People For Ethical Treatment of Animals [PETA] wants Wyoming to ditch the bucking horse and rider on its license plates, or at least give motorists the option of opting out of plates featuring the iconic logo.

That's according to a PETA news release issued on Thursday.

According to spokeswoman Maddy Missett, the organization sent letters to Wyoming Senate President Ogden Driskill and House Speaker Albert Sommers asking them  ''to allow residents to opt out of promoting cruelty on their cars.''

The release quotes PETA president Ingrid Newkirk as saying “Animals exploited in rodeos are provoked with weapons and left with broken bones, punctured lungs, and snapped necks,” said Newkirk. “PETA is calling on Wyoming lawmakers to allow residents to reject this cruelty and celebrate what truly makes their state extraordinary, such as its thrilling Jurassic history or the wild horses who run free on its plains.”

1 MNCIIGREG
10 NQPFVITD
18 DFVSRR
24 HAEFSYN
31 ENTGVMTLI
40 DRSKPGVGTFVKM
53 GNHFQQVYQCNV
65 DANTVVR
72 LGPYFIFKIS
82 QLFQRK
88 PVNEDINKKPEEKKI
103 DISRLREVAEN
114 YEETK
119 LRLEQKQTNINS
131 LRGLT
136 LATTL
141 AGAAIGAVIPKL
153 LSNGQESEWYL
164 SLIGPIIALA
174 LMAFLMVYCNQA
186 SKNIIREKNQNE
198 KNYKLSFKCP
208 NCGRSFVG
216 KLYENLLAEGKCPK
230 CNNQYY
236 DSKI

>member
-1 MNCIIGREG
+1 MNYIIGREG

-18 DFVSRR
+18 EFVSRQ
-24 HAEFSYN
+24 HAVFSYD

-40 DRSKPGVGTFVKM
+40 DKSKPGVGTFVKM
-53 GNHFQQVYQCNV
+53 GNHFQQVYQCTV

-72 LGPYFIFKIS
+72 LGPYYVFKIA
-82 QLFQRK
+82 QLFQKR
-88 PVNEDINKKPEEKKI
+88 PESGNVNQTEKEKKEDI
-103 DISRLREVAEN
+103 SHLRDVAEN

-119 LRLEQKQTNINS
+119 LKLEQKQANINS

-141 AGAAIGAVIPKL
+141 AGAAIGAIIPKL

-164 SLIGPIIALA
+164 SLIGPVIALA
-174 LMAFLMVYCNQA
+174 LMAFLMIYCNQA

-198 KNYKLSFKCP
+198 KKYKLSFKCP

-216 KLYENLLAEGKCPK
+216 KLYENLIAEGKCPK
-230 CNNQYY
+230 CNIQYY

The request is unlikely to get much traction in a state where rodeos are a cultural icon. Wyoming is not known as ''The Cowboy State" without good reason, and rodeos are a major feature of the summer. They range from Cheyenne Frontier Days, the world's largest outdoor rodeo, to smaller local and community rodeos held across the state.

PETA's criticism of rodeos is nothing new, and so far such comments have had no visible impact on the popularity of the sport in Wyoming.

That isn't stopping PETA from proposing three alternative plates: ''a horse running free in nature; and, if lawmakers insist on promoting rodeos, a more honest depiction of them—a spur dripping blood.''

College National Finals Rodeo-Saturday

College National Finals Rodeo-Saturday

Gallery Credit: Frank Gambino

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